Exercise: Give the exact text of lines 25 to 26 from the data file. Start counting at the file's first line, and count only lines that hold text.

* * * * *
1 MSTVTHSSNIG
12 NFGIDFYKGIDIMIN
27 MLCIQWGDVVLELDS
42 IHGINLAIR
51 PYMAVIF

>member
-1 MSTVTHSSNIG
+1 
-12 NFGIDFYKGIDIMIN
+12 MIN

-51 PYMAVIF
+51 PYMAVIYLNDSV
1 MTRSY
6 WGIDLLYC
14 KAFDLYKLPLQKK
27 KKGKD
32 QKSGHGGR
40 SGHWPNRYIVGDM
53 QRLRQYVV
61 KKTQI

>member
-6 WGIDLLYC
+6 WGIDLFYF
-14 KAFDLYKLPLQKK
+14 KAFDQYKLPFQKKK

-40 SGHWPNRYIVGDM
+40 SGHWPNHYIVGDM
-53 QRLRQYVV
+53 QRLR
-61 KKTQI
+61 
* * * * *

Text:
+14 KAFDQYKLPFQKKK

-40 SGHWPNRYIVGDM